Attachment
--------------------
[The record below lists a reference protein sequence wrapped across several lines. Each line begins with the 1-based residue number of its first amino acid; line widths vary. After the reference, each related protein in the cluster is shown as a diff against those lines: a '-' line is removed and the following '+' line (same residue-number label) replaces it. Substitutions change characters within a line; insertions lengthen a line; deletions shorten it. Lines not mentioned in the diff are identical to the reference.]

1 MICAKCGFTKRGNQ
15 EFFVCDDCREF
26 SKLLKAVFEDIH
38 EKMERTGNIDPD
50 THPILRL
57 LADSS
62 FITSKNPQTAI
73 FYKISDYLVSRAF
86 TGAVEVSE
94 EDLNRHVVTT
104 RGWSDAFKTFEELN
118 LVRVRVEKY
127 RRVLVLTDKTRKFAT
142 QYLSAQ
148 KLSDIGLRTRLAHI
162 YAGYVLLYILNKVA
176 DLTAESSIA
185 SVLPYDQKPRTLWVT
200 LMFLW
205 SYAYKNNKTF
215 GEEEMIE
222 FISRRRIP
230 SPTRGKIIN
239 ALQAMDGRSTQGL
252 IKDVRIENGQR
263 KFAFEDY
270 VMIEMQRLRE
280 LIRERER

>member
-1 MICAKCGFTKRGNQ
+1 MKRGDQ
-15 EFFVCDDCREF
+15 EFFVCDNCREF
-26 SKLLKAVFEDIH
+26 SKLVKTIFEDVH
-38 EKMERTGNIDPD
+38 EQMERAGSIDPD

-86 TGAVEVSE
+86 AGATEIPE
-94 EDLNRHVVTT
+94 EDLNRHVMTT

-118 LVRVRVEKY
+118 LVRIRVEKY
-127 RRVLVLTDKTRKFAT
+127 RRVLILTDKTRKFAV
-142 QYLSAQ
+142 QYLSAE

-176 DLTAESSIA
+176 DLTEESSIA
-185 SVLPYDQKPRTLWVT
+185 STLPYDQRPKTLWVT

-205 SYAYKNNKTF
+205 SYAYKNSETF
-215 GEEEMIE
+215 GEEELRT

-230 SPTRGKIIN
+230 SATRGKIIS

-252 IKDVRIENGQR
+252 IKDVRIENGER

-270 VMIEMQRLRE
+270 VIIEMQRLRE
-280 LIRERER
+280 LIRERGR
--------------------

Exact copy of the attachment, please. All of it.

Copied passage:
[The record below lists a reference protein sequence wrapped across several lines. Each line begins with the 1-based residue number of its first amino acid; line widths vary. After the reference, each related protein in the cluster is shown as a diff against those lines: a '-' line is removed and the following '+' line (same residue-number label) replaces it. Substitutions change characters within a line; insertions lengthen a line; deletions shorten it. Lines not mentioned in the diff are identical to the reference.]

1 MICAKCGFTKRGNQ
15 EFFVCDDCREF
26 SKLLKAVFEDIH
38 EKMERTGNIDPD
50 THPILRL
57 LADSS
62 FITSKNPQTAI
73 FYKISDYLVSRAF
86 TGAVEVSE
94 EDLNRHVVTT
104 RGWSDAFKTFEELN
118 LVRVRVEKY
127 RRVLVLTDKTRKFAT
142 QYLSAQ
148 KLSDIGLRTRLAHI
162 YAGYVLLYILNKVA
176 DLTAESSIA
185 SVLPYDQKPRTLWVT
200 LMFLW
205 SYAYKNNKTF
215 GEEEMIE
222 FISRRRIP
230 SPTRGKIIN
239 ALQAMDGRSTQGL
252 IKDVRIENGQR
263 KFAFEDY
270 VMIEMQRLRE
280 LIRERER

>member
-1 MICAKCGFTKRGNQ
+1 MKRGDQ
-15 EFFVCDDCREF
+15 EFFVCDNCREF
-26 SKLLKAVFEDIH
+26 SKLVKTIFEDVH
-38 EKMERTGNIDPD
+38 EQMERAGSIDPD

-86 TGAVEVSE
+86 AGATEIPE
-94 EDLNRHVVTT
+94 EDLNRHVMTT

-118 LVRVRVEKY
+118 LVRIRVEKY
-127 RRVLVLTDKTRKFAT
+127 RRVLILTDKTRKFAV
-142 QYLSAQ
+142 QYLSAE

-176 DLTAESSIA
+176 DLTEESSIA
-185 SVLPYDQKPRTLWVT
+185 STLPYDQRPKTLWVT

-205 SYAYKNNKTF
+205 SYAYKNSETF
-215 GEEEMIE
+215 GEEELRT

-230 SPTRGKIIN
+230 SATRGKIIS

-252 IKDVRIENGQR
+252 IKDVRIENGER

-270 VMIEMQRLRE
+270 VIIEMQRLRE
-280 LIRERER
+280 LIRERGR